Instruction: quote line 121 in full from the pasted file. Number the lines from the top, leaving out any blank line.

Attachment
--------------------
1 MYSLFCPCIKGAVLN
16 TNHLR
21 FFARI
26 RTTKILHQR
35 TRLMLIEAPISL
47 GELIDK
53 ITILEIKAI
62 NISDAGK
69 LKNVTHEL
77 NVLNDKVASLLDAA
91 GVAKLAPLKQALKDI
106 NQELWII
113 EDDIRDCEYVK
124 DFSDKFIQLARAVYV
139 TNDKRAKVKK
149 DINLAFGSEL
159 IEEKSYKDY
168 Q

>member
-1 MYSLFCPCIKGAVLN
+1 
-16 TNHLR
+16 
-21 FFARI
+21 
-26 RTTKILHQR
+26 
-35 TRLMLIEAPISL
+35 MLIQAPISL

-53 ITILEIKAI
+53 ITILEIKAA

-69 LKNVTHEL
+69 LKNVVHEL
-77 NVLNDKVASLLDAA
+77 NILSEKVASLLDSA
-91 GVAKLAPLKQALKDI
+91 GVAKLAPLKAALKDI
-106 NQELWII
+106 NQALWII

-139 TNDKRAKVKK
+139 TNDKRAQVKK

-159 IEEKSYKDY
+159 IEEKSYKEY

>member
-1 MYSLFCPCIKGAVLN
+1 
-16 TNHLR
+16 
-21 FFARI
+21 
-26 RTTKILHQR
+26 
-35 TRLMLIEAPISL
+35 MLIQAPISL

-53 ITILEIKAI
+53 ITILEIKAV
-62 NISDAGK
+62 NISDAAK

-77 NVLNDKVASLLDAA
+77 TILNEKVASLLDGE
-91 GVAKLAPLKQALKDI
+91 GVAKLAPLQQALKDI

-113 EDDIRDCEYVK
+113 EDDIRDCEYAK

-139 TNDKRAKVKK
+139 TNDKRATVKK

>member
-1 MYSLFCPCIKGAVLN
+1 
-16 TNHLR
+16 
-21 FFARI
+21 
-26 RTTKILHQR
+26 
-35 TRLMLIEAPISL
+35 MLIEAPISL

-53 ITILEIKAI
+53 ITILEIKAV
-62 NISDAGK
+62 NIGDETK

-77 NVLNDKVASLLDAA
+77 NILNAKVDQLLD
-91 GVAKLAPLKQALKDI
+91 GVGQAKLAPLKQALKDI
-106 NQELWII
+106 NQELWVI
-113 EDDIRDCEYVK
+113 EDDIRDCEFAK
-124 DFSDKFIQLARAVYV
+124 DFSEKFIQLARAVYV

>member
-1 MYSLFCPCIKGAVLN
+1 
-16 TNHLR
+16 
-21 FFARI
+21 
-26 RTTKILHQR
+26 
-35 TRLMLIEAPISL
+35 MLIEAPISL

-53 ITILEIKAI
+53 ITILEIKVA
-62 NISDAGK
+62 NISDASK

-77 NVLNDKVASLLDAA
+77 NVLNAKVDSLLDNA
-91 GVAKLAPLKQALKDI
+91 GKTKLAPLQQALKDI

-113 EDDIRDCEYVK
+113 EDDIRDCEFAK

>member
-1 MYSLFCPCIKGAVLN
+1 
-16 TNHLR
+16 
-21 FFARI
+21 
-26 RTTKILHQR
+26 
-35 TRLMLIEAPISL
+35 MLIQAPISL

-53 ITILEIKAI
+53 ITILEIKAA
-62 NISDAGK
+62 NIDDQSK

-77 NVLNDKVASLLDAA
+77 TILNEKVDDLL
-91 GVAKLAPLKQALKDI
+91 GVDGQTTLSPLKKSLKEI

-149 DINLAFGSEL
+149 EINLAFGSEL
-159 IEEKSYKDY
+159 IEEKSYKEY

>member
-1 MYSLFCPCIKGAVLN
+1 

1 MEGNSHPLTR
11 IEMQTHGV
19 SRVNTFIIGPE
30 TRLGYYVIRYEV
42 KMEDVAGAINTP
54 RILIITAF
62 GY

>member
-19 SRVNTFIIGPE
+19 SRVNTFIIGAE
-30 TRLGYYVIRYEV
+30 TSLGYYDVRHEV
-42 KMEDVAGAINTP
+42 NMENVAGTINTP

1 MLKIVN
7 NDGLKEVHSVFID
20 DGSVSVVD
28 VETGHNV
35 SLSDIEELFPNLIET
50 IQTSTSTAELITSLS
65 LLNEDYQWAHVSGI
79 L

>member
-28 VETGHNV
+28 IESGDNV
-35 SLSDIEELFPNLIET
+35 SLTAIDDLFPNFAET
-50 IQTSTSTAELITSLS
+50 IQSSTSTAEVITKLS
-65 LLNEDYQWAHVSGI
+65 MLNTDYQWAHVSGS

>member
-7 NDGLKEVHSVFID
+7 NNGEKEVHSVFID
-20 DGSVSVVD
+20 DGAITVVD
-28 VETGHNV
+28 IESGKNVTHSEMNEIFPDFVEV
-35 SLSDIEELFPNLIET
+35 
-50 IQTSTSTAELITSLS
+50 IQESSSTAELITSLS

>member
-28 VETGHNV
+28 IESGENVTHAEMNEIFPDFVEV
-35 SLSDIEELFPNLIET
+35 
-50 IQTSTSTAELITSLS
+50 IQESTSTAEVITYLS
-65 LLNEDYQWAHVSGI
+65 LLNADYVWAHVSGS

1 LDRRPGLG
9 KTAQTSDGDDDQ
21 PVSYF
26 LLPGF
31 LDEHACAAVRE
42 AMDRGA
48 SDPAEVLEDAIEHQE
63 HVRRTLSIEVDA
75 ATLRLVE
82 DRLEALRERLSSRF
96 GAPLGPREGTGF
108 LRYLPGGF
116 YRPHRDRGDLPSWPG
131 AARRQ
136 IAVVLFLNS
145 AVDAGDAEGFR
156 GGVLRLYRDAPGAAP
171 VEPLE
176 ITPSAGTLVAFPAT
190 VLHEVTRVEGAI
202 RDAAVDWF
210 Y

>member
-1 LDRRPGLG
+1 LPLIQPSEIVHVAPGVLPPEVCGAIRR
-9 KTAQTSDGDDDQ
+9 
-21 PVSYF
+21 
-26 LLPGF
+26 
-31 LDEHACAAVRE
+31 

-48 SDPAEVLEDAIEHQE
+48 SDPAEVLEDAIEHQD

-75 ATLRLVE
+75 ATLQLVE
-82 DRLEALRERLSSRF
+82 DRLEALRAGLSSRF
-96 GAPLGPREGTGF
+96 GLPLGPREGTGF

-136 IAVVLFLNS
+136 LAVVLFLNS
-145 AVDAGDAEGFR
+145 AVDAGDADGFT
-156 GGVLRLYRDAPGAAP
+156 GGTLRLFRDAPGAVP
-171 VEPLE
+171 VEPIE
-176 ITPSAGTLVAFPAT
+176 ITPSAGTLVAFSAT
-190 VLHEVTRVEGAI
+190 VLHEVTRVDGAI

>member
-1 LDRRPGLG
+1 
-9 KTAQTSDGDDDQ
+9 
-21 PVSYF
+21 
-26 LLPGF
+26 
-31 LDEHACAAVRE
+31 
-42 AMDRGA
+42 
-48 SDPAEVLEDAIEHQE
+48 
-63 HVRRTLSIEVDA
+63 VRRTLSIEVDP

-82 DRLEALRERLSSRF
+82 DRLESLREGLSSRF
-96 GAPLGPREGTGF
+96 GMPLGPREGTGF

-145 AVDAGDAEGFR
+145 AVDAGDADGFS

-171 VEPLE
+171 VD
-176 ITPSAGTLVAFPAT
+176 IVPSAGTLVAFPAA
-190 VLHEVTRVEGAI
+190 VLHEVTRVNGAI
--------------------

+26 